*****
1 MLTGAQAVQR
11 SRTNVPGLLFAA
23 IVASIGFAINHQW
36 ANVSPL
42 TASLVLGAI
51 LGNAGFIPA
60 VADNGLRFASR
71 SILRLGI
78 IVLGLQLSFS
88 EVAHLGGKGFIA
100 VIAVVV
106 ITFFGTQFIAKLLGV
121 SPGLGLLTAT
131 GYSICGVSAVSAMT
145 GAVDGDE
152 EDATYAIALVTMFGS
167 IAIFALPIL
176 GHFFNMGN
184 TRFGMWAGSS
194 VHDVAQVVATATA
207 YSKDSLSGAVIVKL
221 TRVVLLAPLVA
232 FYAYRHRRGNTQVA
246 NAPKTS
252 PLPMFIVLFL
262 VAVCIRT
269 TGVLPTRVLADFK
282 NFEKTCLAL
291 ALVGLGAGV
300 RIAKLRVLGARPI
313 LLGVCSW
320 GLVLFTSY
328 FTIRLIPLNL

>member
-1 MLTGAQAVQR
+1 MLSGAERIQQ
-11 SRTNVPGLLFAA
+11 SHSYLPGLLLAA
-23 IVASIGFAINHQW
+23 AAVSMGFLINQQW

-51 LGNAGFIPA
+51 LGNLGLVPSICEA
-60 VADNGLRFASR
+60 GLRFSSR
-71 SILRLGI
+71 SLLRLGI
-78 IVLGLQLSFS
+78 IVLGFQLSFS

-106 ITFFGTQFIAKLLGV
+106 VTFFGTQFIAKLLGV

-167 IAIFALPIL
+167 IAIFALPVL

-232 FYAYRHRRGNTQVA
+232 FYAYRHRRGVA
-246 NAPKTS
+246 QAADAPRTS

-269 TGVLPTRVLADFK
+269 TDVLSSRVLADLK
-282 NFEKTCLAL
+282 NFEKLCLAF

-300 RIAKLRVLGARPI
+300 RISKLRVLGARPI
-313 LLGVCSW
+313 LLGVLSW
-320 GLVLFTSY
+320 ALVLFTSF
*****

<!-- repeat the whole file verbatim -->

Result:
1 MLTGAQAVQR
11 SRTNVPGLLFAA
23 IVASIGFAINHQW
36 ANVSPL
42 TASLVLGAI
51 LGNAGFIPA
60 VADNGLRFASR
71 SILRLGI
78 IVLGLQLSFS
88 EVAHLGGKGFIA
100 VIAVVV
106 ITFFGTQFIAKLLGV
121 SPGLGLLTAT
131 GYSICGVSAVSAMT
145 GAVDGDE
152 EDATYAIALVTMFGS
167 IAIFALPIL
176 GHFFNMGN
184 TRFGMWAGSS
194 VHDVAQVVATATA
207 YSKDSLSGAVIVKL
221 TRVVLLAPLVA
232 FYAYRHRRGNTQVA
246 NAPKTS
252 PLPMFIVLFL
262 VAVCIRT
269 TGVLPTRVLADFK
282 NFEKTCLAL
291 ALVGLGAGV
300 RIAKLRVLGARPI
313 LLGVCSW
320 GLVLFTSY
328 FTIRLIPLNL

>member
-1 MLTGAQAVQR
+1 MLSGAERIQQ
-11 SRTNVPGLLFAA
+11 SHSYLPGLLLAA
-23 IVASIGFAINHQW
+23 AAVSMGFLINQQW

-51 LGNAGFIPA
+51 LGNLGLVPSICEA
-60 VADNGLRFASR
+60 GLRFSSR
-71 SILRLGI
+71 SLLRLGI
-78 IVLGLQLSFS
+78 IVLGFQLSFS

-106 ITFFGTQFIAKLLGV
+106 VTFFGTQFIAKLLGV

-167 IAIFALPIL
+167 IAIFALPVL

-232 FYAYRHRRGNTQVA
+232 FYAYRHRRGVA
-246 NAPKTS
+246 QAADAPRTS

-269 TGVLPTRVLADFK
+269 TDVLSSRVLADLK
-282 NFEKTCLAL
+282 NFEKLCLAF

-300 RIAKLRVLGARPI
+300 RISKLRVLGARPI
-313 LLGVCSW
+313 LLGVLSW
-320 GLVLFTSY
+320 ALVLFTSF